Seacoast researchers and chefs are teaming up to put kelp on local plates
By Charlie Weinmann, photo by Gabriela Bradt
How you feel about kelp depends on where you find it. You might shiver as it grazes your toes while swimming in the ocean. If it appears on your plate in a gourmet restaurant, you might be surprised, or even a little worried about how seaweed got into your favorite dish. Don’t be alarmed, though: Kelp is tasty and healthy. And, thanks to a recent collaboration between the University of New Hampshire and Seacoast chefs, kelp could be the next food trend (sorry, kale).
Chef Evan Hennessy of Stages at One Washington in Dover has been using the seaweed as a staple ingredient in many of his dishes for about a year. He recently teamed up with local fisheries and aquaculture specialists from the university’s Sea Grant and Cooperative Extension for two workshops on the seaweed’s many uses.
According to the Cooperative Extension’s Dr. Gabriela Bradt, kelp is versatile and extremely healthy.
“Kelp (and other sea vegetables) are incredibly full of both macro and micronutrients. Kelps in particular are rich in iodine, calcium, potassium and magnesium, and other vitamins. Kelps also have glutamic acid, which is an amino acid, which is a natural tenderizer for other foods (such as legumes) and helps with digestion,” she said.
“It is thought that kelps are good for pulling toxins out of the body.” — Dr. Gabriela Bradt
of the UNH Cooperative Extension
And, when it comes to filtration, kelp is a superstar, according to Bradt. UNH’s aquaculture program has been using sugar kelp and mussels to help filter nitrogen in the Piscataqua River for the last year. That kelp has been harvested and some has been sold to local restaurants. Once diners eat the kelp, it keeps on filtering, Bradt said.
“Because kelps also have alginic acid, which is a sugar found in the cell walls of the plant, it is thought that kelps are good for pulling toxins out of the body,” she said.
Hennessy started experimenting with kelp about a year ago. He’s dehydrated it, fried it, and used it as a thickening agent.
It’s “more nutritious than kale could ever want to be,” he said. “Not only does it give the dish meaning, but it gives it that anchor of flavor back to the ocean.”
At Stages, Hennessy often makes dashi, a Japanese seaweed broth made with dried harvested kelp. He also uses kelp to create different sauces and broths.
Chef Evan Hennessy (right) of Stages at One Washington often uses kelp as an ingredient. Photo courtesy of Rebecca Zeiber, NH Sea Grant.
Hennessy had previously worked with Bradt through the New Hampshire Community Seafood program. He wanted to use Stages as a kind of lab for researching and developing seaweed as a food source. The workshops attracted everyone from aquaculture and agriculture researchers and specialists to home cooks and oyster and trout farmers.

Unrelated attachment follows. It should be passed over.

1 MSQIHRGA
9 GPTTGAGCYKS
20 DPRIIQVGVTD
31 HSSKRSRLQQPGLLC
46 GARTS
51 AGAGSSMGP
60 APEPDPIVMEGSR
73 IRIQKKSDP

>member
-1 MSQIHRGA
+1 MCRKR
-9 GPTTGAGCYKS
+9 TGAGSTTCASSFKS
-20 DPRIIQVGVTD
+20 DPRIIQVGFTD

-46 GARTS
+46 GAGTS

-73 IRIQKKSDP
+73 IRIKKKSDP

“It was really this star-studded cast of people from in and around the food and aquaculture industry,” Hennessy said. “We very much look at cooks and restaurants as the conduit between researchers and the public.”
Kelp has been a part of Asian cuisine for centuries, but its popularity in the United States is a recent development.
“I think people are starting to realize that sea vegetables and seaweed are not just necessarily restricted to sushi anymore,” Bradt said. “Sea vegetables are not only jam-packed with nutrients and flavor, but they are so versatile.”
How versatile? Chef Evan Mallett of Portsmouth’s Black Trumpet Bistro started using kelp in salads three years ago. And then he found another use for it.
“I decided that, because of its shape, it would make a really good wrapper,” Mallett said. Now, steamed lobster wrapped in sugar kelp leaf is one of his most popular dishes.
“If we as restaurants can utilize it, it gives diversity to foods on our menu, and the home cook can incorporate it too.”
— Chef Evan Hennessy
While many diners have embraced kelp, Hennessy is working on making it palatable for a tougher audience: kids. Hennessy has convinced his three children to try smoothies made with yogurt, mixed berries, and seaweed
“You have a little bit of a salty thing, which kids like, but it’s not like, ‘Oh, that tastes like the ocean,’ or, ‘that tastes like seaweed,’” Hennessy said.
Even if kelp doesn’t catch on with younger audiences, it’s popular, versatile, and healthy enough to remain in the spotlight, and on plates, for a while.
“It’s the fastest growing plant in the ocean and so it’s there for us to use, and it has many uses,” Hennessy said. “If we as restaurants can utilize it, it gives diversity to foods on our menu, and the home cook can incorporate it too.”